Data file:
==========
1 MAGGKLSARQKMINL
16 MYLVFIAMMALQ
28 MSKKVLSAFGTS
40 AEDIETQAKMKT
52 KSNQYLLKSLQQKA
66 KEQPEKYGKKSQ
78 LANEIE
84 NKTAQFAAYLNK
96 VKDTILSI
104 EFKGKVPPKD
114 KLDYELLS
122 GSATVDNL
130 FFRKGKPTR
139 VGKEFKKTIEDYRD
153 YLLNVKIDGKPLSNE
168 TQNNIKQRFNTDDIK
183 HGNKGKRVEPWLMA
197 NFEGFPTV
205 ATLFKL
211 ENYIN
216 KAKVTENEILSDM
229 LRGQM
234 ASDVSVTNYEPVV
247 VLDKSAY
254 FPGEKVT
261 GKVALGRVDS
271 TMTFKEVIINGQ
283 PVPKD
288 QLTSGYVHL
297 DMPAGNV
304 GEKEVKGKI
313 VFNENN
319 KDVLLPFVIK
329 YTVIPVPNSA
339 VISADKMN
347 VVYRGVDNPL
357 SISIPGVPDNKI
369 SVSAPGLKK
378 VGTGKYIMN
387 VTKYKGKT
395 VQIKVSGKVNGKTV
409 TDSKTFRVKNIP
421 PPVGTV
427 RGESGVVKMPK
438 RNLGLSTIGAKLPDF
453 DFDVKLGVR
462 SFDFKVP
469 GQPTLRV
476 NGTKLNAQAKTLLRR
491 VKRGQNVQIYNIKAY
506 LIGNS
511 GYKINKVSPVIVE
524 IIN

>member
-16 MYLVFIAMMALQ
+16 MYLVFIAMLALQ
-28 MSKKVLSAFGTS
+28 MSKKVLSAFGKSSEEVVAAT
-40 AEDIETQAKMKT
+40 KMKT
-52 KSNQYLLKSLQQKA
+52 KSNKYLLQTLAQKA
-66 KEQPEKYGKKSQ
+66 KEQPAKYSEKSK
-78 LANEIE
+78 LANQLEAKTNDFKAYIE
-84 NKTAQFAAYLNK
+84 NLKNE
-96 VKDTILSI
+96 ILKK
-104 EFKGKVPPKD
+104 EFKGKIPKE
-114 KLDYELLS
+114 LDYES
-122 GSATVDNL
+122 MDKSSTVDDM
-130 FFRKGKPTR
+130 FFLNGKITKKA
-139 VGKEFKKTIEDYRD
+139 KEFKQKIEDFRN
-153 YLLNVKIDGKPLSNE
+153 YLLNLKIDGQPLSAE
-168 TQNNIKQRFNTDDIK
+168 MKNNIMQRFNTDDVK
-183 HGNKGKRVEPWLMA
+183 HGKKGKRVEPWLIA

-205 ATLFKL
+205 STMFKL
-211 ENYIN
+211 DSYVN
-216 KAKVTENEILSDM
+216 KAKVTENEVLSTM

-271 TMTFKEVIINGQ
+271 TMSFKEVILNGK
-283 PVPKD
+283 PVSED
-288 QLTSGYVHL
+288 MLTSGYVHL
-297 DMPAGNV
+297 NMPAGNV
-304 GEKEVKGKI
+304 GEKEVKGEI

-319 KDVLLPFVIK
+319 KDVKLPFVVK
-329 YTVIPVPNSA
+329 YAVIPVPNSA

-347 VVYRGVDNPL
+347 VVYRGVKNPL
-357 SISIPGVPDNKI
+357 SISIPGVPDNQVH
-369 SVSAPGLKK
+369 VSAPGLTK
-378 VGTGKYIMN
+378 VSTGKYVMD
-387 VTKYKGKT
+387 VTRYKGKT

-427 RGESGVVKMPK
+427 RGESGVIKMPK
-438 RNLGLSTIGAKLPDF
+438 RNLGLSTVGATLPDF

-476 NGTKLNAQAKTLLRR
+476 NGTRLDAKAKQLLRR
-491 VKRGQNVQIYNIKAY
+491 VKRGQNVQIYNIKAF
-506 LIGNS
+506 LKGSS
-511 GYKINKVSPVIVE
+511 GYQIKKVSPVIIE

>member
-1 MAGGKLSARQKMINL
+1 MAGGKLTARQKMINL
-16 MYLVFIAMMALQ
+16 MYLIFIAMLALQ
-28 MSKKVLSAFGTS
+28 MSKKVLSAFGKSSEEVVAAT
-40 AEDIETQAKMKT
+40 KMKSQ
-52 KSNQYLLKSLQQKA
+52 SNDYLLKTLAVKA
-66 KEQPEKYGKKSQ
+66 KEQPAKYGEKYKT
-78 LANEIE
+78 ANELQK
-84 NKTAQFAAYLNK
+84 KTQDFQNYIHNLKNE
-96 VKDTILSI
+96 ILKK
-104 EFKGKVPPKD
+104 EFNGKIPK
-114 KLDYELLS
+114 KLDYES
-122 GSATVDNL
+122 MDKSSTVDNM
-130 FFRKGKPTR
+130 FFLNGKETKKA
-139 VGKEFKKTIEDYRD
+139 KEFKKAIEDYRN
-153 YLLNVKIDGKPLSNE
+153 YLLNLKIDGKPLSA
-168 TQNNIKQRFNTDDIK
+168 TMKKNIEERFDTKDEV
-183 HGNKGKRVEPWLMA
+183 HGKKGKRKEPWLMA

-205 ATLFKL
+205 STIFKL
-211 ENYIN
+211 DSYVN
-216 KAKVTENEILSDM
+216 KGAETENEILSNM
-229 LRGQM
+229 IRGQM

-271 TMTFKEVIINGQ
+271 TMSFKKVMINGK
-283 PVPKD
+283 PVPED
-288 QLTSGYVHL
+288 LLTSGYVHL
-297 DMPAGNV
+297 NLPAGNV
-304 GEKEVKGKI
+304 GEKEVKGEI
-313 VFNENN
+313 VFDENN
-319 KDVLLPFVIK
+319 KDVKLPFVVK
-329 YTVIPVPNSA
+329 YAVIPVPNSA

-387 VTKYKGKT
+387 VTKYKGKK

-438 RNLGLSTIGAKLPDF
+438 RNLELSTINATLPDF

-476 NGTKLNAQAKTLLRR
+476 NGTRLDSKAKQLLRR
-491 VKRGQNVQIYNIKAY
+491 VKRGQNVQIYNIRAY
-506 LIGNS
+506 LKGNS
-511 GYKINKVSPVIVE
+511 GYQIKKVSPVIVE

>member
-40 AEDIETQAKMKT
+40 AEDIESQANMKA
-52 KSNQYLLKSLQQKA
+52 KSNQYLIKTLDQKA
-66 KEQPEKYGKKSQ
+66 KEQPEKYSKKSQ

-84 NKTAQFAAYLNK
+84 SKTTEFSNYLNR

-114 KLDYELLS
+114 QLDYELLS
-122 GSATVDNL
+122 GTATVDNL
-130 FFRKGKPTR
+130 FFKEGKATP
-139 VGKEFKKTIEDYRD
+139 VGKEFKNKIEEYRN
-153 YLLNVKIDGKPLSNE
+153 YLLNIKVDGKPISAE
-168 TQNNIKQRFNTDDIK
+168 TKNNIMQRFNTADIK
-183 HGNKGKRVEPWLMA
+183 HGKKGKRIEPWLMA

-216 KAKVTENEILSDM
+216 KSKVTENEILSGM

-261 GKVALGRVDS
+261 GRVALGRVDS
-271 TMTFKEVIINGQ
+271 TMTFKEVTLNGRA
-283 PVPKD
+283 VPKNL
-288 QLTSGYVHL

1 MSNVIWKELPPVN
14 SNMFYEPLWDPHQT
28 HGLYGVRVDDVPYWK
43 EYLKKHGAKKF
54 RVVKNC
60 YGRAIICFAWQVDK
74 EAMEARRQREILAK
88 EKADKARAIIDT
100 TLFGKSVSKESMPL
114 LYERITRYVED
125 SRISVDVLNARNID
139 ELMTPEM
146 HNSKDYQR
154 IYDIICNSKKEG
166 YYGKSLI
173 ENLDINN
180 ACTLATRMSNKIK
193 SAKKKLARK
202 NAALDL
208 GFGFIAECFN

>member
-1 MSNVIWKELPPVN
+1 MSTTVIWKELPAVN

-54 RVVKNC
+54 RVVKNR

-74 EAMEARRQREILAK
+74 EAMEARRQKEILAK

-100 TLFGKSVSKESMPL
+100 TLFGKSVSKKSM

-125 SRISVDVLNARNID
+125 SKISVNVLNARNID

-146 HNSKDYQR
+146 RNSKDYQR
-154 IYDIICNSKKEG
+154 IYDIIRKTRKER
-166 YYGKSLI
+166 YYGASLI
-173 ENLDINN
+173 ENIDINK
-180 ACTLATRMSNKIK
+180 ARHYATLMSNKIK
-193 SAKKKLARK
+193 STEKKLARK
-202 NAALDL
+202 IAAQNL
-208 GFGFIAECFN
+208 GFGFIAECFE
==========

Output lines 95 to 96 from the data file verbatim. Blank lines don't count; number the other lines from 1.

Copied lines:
-283 PVPKD
+283 PVSED